Apr 17, 2013 - By Eric Blom, Staff WriterThe snow water equivalent is up significantly over 2012 figures.
Snowstorms this week turned around the trend of shrinking snowpack in the Wind and Sweetwater river basins. Snow accumulation is raising hopes for a better growing season this summer than in 2012.
"We had a pretty good storm last week, but it affected some parts of the state more than others, and the same goes for the storm this week," National Resource Conservation Service hydrologic technician Ken Von Buettner said. "The percentage of the (snow water equivalent) went up based on the storms."
Snow water equivalent is roughly the amount of liquid water that accumulated snow, or snowpack, would melt into and is measured against a 30-year average.
The NRCS reported Wednesday that the snow water equivalent in the Wind River Basin stood at 88 percent of normal for the date. That figure is up from 79 percent seen April 1.
At this time last year, snow water equivalent measured only 75 percent of normal.
Accumulated moisture was also on the upswing in the Sweetwater River Basin, where snow water equivalent stood at 79 percent Wednesday. It was up 9 percent more than two weeks ago and 3 percent over the same time last year.
The upward trend reverses several weeks of the snow water equivalent decreasing compared to the average in both basins.
Experts think the increased snow pack will improve run-off forecasts.
"It will have a positive impact," Von Buettner said. "There will be more run-off now."
The next such projection will not come out until May 1, however.
Statewide, snowpack is in much better shape than the same time last year. According to an NRCS report released on Monday, the median snow water equivalent for Wyoming river basins on that date in 2012 measured 65 percent and was dropping. The low for the state was 0 percent in northeastern Wyoming's Belle Fourche River Basin, and the snowiest basin, that of the Madison River in northwest Wyoming, stood at 112 percent.
On Monday, the statewide basin average was up 15 percent from a week before and measured 92 percent of average. The high was 112 percent, which again was seen in the Belle Fourche River Basin. The low was 73 percent and is in the Lower North Platte River Basin in eastern Wyoming.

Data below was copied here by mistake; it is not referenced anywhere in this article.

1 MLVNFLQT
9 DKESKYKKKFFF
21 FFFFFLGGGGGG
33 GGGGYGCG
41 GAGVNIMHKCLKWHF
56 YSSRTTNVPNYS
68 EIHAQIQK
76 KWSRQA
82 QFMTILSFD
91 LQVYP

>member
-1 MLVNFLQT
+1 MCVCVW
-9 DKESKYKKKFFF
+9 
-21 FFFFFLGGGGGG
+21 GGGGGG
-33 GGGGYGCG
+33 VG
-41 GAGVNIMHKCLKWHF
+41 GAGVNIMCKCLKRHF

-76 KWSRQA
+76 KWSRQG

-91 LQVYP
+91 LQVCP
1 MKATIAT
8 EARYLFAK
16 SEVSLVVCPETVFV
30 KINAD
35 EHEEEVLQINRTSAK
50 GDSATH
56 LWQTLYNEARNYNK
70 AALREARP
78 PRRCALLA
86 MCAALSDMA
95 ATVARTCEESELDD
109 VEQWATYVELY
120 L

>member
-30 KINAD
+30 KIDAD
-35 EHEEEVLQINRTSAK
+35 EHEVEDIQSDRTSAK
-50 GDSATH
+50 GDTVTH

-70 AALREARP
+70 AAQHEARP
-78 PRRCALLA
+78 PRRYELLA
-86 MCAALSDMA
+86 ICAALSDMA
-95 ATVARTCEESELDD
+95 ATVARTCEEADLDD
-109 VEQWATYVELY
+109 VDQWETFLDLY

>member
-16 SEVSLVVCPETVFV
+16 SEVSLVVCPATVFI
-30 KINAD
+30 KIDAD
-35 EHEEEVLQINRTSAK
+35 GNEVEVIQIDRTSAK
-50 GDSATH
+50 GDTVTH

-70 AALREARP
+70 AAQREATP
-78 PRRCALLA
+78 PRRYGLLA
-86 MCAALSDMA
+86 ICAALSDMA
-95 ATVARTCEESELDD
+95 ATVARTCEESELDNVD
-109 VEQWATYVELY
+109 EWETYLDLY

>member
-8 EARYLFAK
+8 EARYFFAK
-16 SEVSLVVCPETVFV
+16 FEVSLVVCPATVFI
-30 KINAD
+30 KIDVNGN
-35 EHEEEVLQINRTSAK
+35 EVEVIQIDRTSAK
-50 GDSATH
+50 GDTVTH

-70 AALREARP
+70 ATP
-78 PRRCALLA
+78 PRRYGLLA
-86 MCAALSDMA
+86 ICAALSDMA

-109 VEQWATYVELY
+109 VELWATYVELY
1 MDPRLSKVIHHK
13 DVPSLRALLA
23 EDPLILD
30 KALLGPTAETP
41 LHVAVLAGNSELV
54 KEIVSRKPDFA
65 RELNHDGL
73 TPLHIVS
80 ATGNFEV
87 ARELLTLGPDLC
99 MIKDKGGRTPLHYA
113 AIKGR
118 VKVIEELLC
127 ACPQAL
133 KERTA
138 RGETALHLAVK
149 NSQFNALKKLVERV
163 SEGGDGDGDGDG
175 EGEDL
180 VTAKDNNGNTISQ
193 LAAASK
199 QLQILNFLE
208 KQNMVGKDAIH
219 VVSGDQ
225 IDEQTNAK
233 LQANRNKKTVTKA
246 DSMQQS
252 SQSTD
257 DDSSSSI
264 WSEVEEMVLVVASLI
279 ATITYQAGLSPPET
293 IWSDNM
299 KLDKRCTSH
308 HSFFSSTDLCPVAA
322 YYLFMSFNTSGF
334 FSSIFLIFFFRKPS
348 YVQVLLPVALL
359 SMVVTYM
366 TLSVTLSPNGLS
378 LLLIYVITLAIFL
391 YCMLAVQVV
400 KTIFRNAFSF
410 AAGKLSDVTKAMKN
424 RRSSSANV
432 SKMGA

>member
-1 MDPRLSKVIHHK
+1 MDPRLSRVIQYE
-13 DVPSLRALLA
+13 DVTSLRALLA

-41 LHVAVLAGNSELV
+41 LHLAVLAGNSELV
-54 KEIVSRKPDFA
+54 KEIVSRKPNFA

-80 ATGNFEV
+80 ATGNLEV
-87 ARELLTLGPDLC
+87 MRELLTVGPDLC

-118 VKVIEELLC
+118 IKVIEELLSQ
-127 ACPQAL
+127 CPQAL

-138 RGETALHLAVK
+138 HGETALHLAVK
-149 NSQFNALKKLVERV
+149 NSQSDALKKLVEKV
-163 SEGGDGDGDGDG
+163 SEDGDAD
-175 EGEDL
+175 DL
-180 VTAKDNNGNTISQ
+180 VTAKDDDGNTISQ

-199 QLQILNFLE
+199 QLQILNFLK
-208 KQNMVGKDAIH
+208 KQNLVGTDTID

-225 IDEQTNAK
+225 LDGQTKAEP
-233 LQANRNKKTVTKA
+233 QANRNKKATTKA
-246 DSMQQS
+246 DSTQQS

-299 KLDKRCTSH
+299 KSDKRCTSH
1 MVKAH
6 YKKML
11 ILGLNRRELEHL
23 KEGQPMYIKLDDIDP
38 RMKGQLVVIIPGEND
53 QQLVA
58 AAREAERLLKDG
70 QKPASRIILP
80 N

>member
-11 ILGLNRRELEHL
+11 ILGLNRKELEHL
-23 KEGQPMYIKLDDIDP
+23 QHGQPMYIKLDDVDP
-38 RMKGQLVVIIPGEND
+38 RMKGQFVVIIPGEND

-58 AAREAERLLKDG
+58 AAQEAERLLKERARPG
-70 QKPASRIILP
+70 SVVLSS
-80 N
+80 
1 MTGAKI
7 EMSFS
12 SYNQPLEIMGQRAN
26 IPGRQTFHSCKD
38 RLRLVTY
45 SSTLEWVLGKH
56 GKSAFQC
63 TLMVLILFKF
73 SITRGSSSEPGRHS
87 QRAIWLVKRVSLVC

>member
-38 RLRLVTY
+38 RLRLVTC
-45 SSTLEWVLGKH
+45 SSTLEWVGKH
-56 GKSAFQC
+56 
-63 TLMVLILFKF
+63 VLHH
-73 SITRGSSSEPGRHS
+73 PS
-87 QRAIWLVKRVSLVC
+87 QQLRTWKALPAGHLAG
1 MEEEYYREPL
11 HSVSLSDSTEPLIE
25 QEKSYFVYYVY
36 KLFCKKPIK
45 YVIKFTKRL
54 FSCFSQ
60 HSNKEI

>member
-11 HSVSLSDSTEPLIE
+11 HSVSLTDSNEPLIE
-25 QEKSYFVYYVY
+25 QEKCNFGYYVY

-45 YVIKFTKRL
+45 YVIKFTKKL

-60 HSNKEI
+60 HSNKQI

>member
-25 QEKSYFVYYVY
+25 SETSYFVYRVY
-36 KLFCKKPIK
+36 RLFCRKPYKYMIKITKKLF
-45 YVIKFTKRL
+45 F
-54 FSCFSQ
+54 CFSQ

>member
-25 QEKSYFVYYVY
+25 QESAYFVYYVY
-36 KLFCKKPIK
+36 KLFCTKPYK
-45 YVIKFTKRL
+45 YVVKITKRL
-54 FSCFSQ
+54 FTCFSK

Record precipitation Tuesday pushed Riverton's total for April well above average for that period. On Tuesday, 0.36 inches of moisture fell, easily surpassing the record 0.21 inch from 2009, according to the National Weather Service, whose records for Riverton date back to 1995.
Tuesday's snowstorm brought Riverton's total for April to .87 inch, .30 inch above normal and .36 inch more than last year.
With the snowstorm, Riverton is right on track with the 30-year average precipitation for the year. So far in 2013, Riverton has seen 1.63 inches of precipitation, which is exactly normal and is .62 inch more than last year.
The snowstorm has pushed Riverton's snowfall this snow
season just over last's year's total by this date. It has reached 29.8 inches this year, and by this time in 2012, snowfall totaled 29.4 inches. The city has seen 9.9 inches of snow in April.
This year's precipitation in Lander is well above average and last year's numbers. By April 17, the county seat had seen 2.42 inches of precipitation in April alone and 4.82 inches since the beginning of January.
The total for the first half of April is 1.51 inches above the 30-year average, or more than double, and 1.43 inches more than the same period last year, again more than double.
The total for 2013 so far is 1.76 inches above normal and 2.16 inches more than the same time last year.
The April 16 snowstorm piled 9.34 inches of snow on a season that had already seen more snowfall than normal. By April 16, 90.4 inches of snow had fallen on the county seat, 11.2 inches more than average and 27.1 inches more than the same period in 2012.
Lander received the brunt of this week's storm just as it saw the most snow from last week's. In a report on Wednesday, NWS said the Lander area saw 8 to 11 inches this week.
A point 9.5 miles southwest of Lander was the snowiest in the state, however, where snowfall measured 19 inches. Casper Mountain saw the second most snow in the state where it totaled 18 inches.
Other points around Lander saw 11.5 to 13.5 inches.
NWS reported Riverton received 3 inches at the airport. A site two miles west of Riverton saw 4.5 inches. South Pass saw 8 inches, Hudson received 5 inches, 4 inches fell on Fort Washakie and Dubois, and Jeffrey City saw 3 inches.
Get your copy of The Ranger online, every day! If you are a current print subscriber and want to also access dailyranger.com online (there is nothing more to purchase) including being able to download The Mining and Energy Edition, click here. Looking to start a new online subscription to dailyranger.com (even if it is for just one day)? Access our secure SSL encrypted server and start your subscription now by clicking here.